Bananas are an incredibly popular food pretty much anywhere you go. Grown in 107 countries, they represent the fourth most valuable crop the world over. They are delicious ripe, cooked, dried, even slightly under-ripe. They are great plain but nicely complement ice cream, cereal, and yogurt. Bananas are also one of the healthiest snacks you can have, with enough sweetness to make you forget how much nutrition you’re getting.
But what would happen if you ate two bananas every day? We will take a look at the health outcomes of that habit, the good and the not-so-good. (Spoiler alert: it’s mostly good news.) Bananas are full of healthy potassium, fiber, vitamin C, and B6, but they are not recommended for people with certain conditions. And since we know you’re wondering, we’ll also let you know how many bananas you’d have to eat to overdose.
What You Get in Two Bananas
First let’s look at the nutrition facts for two bananas. If you consume this much each day, you’ll take in:
900 mg Potassium (24% RDA)
54 g Carbohydrates (18% RDA)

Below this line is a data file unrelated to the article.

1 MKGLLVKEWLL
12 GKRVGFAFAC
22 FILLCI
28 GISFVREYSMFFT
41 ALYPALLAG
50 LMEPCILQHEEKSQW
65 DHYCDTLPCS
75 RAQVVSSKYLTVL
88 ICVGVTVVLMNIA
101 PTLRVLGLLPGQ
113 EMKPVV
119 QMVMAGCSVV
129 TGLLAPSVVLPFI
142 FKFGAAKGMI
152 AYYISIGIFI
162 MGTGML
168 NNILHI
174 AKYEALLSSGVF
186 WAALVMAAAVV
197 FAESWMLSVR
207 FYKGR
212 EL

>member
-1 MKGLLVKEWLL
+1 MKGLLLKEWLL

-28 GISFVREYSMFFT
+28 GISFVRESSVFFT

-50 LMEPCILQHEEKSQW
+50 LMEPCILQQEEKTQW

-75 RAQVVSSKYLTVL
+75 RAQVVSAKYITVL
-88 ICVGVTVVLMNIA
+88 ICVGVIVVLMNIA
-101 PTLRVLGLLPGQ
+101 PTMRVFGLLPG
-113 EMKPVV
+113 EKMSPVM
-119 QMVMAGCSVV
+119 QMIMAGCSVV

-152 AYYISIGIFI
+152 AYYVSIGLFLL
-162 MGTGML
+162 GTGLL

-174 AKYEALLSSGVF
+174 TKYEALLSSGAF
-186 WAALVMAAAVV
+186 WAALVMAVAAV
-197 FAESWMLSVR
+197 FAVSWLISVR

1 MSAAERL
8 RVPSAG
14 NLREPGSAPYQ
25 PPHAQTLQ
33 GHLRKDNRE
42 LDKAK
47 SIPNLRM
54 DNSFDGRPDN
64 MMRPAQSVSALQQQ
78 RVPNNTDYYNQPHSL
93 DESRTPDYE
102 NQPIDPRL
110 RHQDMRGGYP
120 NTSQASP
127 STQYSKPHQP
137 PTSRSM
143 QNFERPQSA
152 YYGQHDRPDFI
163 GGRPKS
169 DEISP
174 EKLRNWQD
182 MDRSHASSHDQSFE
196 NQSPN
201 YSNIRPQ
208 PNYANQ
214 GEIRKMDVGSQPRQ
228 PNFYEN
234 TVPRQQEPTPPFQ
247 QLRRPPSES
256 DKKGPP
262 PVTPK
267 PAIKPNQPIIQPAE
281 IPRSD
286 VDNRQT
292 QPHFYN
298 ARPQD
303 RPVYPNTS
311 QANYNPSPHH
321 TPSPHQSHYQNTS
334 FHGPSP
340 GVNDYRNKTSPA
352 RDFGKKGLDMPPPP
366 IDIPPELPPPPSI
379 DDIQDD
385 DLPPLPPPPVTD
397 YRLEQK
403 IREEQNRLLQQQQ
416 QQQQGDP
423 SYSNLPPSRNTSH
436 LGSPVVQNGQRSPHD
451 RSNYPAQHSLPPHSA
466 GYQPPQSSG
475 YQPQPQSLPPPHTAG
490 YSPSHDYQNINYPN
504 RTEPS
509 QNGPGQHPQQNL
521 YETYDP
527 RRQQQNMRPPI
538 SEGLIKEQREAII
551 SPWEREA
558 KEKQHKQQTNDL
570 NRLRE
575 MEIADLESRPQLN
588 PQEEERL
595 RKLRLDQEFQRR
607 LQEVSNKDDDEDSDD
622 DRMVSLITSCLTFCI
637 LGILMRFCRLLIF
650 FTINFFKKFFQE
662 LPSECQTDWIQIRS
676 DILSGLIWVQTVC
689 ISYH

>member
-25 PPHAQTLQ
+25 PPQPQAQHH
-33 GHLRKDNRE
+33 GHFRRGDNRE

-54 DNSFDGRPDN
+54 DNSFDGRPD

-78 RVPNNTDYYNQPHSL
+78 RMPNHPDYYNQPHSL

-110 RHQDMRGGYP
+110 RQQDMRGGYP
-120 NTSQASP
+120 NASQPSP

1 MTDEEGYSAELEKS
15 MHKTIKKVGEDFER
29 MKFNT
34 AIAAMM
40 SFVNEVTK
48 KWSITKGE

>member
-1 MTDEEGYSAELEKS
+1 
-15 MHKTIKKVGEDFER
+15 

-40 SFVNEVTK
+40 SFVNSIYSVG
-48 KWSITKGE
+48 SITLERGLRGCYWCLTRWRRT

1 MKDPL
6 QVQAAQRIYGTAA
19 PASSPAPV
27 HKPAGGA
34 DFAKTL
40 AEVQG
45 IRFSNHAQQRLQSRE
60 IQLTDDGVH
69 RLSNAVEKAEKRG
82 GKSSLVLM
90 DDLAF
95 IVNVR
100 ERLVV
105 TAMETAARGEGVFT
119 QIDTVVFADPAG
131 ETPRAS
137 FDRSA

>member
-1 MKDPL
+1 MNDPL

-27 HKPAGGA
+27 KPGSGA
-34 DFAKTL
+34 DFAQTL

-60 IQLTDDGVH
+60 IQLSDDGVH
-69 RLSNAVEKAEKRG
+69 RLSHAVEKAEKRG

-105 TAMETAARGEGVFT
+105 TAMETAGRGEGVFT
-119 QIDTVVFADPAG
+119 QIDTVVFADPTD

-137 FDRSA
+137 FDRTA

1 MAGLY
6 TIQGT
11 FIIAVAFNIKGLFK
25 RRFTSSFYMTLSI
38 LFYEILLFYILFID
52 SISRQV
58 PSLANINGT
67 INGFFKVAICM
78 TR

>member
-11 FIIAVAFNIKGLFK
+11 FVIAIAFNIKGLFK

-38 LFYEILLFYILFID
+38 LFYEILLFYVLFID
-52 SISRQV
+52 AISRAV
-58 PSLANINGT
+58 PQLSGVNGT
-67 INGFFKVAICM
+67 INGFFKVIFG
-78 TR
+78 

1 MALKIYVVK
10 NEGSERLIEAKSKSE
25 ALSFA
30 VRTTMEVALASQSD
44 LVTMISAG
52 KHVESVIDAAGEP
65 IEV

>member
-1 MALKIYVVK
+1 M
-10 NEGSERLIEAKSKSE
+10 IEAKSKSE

2 g Dietary fiber (24% RDA)
28 g Sugar
6 g Protein (4% RDA)
You will also get the following percentage of RDA for these vital nutrients:
2% Vitamin A
34% Vitamin C
40% Vitamin B6
So what will happen if you do this every day?
You’ll Make a Big Dent in Your RDA for Potassium
Many of us don’t realize how important potassium is to the body because we don’t know exactly what it does. Potassium is actually one of the most critical nutrients because it is used by every cell in the body to generate the electrical charge needed to function properly. Potassium also plays a role in keeping the heart rate steady, maintaining a healthy blood pressure, and triggering the release of insulin when needed to regulate blood sugar.
The RDA for potassium in healthy adults is between 3,500-4,700mg per day. Certain other factors such as lifestyle can affect the recommended amount, so speak to your doctor if you’re concerned that you’re not getting enough. But two average bananas contain approximately 900 mg of potassium, so that’s a nice start. Other good sources of potassium include white beans, potatoes (white and sweet), beets, spinach, watermelon, and tomato sauce.